The City of Falls Church is about to go to the head of the line again. For all its nationally-ranked achievements in K-12 education, voter registration and turnout rates and quality of life measures, the City is about to step up with the region’s first 10 percent affordable housing goal achieved for a large-scale mixed use project.
This percentage is more than double what the City has been able to get from developers in the last two decades.
With the lack of affordable housing reaching crisis levels in the City as well as the wider region and nationally, there has been a lot more hot air devoted to the need in the last year, including here.
But this marks one of the first concrete steps taken to redress the matter, and the first time in a decade that the City has taken a real step forward.
The Council is poised to vote at its business meeting Monday to designate a total of 33 apartment units out of 330 total in the just-approved voluntary concessions component of the Insight Properties’ Broad at Washington project as “affordable,” priced in the range matching incomes from 40 to 80 percent below the area median income.
In the deal that the City negotiated with Insight prior to administering a unanimous final vote in favor of the overall project last week, most anticipated for its promise of a 55,000 square foot Whole Foods at the site, the parties agreed to a formula for Insight’s voluntary concessions (VCs) to the City to include the 10 percent affordable units option.
It involves the redeployment of VC monies away from other uses in the City and toward covering the cost of the 15 added affordable units for a total value of $2,364,135.
While that involves the repurposing of VC money originally designated to be given to the City schools ($2.3 million), stormwater fund ($20,000), library, parks and recreation ($153,000), and bike share ($20,000 a year for 30 years).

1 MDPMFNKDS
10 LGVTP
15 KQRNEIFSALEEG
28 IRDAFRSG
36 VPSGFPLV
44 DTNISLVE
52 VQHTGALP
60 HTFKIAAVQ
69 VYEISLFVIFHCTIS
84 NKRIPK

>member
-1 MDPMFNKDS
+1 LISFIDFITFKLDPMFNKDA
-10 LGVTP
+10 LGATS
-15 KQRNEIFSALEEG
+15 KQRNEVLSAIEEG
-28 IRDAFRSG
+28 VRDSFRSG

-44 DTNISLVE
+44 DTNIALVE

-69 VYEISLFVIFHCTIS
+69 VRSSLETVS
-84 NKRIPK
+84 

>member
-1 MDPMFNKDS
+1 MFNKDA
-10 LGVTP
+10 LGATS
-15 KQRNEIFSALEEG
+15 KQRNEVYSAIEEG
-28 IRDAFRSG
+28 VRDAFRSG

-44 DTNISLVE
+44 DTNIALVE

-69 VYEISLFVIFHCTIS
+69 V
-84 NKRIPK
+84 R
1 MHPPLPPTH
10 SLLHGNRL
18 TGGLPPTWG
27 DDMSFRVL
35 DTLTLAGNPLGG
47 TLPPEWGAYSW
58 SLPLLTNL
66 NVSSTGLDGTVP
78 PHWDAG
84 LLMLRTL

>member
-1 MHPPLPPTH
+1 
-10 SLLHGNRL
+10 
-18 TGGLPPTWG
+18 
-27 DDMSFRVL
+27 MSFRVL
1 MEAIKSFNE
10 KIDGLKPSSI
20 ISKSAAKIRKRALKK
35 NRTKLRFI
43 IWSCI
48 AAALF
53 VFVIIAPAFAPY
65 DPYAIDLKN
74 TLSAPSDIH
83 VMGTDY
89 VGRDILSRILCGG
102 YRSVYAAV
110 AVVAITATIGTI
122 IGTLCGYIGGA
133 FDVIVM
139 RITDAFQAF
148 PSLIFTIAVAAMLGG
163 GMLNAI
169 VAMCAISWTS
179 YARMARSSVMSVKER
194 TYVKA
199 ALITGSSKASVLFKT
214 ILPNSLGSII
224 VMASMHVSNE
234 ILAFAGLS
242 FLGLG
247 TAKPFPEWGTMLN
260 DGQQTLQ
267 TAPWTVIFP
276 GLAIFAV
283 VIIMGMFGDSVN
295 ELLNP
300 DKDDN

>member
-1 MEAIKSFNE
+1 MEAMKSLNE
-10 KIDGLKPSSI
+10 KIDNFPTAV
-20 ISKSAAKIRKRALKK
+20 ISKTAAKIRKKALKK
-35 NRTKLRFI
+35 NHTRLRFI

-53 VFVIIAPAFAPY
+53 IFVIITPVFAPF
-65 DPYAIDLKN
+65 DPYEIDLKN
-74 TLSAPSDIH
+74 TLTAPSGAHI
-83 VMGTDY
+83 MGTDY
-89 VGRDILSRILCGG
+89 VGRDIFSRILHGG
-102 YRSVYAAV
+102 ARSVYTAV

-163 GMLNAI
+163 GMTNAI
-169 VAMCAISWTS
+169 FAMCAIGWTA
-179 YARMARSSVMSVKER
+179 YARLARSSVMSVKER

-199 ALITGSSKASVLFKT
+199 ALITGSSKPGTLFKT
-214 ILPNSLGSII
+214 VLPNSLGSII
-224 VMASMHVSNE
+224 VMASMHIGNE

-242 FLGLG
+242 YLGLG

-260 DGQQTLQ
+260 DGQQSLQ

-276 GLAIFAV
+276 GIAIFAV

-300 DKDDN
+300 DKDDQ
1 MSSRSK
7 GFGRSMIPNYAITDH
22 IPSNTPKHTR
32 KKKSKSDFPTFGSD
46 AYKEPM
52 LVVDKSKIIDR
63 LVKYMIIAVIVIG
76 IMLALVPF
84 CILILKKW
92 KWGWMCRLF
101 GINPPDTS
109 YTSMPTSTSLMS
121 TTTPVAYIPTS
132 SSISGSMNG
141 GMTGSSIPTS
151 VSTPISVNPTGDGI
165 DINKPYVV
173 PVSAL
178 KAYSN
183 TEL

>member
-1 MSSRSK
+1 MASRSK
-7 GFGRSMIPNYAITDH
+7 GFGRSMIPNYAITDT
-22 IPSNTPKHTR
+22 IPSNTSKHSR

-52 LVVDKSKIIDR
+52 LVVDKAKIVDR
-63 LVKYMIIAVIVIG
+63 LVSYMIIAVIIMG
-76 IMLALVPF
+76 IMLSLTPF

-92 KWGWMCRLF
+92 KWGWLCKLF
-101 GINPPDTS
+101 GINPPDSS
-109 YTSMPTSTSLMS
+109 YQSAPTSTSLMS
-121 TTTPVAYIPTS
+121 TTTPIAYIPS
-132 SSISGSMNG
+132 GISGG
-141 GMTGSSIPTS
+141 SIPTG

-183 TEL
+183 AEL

The proposed resolution the Council will vote on this Monday states that, “Due to significant investments in school and library and park facilities in recent years,” the shift involves “the reduction in cash voluntary concessions come from those areas.”
The resolution’s preamble states it is in keeping with a “Vision for Housing a Complete Community” that will “create and maintain a diverse supply of housing that supports an inclusive and welcoming community.” It adds that as the region continues to grow, the commitment is to “work proactively to ensure affordable housing keeps pace with population increases and is available for a range of incomes, household sizes, generations and needs.”
The move is a precedent-setting one that will reverberate widely throughout the region, and could establish a new baseline bar for future projects everywhere.
While the Council may vote unanimously in favor of this on Monday, Councilman Ross Litkenhous made it clear at Monday’s meeting that credit goes primarily to his Council colleague Letty Hardi for pushing the affordable percentage up from six to 10 percent.
The new option “is far more generous than our neighbors,” Hardi confirmed Monday, and Vice Mayor Marybeth Connelly said she wanted to “thank all for getting us to this point.” Hardi said she’s hopeful the same discussion will be entertained with the Founders Row’s Mill Creek developers soon.
Another critically important component of the proposed new plan is that affordable units shall remain at the affordable rate in perpetuity, and not just for a decade or so. “This is a huge thing,” the City’s Director of Economic Development Jim Snyder said. “It isn’t common.”
He said that the affordable housing initiative “is a big part of who we are as a community, and while it is hard to calculate its economic impact, it will contribute significantly to the revitalization of the downtown area. Lots of downtowns in America die because no one lives there. This helps to address that issue.”
Connelly commended remarks made by City Manager Wyatt Shields to the School Board last week focusing on the community’s “big picture,” and noting that money is not being “taken away” from the schools or library, but if approved this Monday, is redirected in favor of the City’s overall plan.
Joshua Shokoor, chair of the City’s Housing Commission, writing a guest commentary appearing elsewhere in this edition, noted that “Our City already has an affordable housing crisis. Over the past decade, the Falls Church affordable housing stock has observed an abrupt decline, from 470 units in 2012 to 283 units today. Within the next decade, this number will shrink by an additional 47 percent, or 132 units.”
The proposed mix of affordable units at the Insight project will be nine studio apartments available for applicants earning 40 percent of the “area median income” (AMI), nine two bedroom units offered to those earning 60 percent of the AMI and 15 studio units offered to persons earning 80 percent of the AMI or less.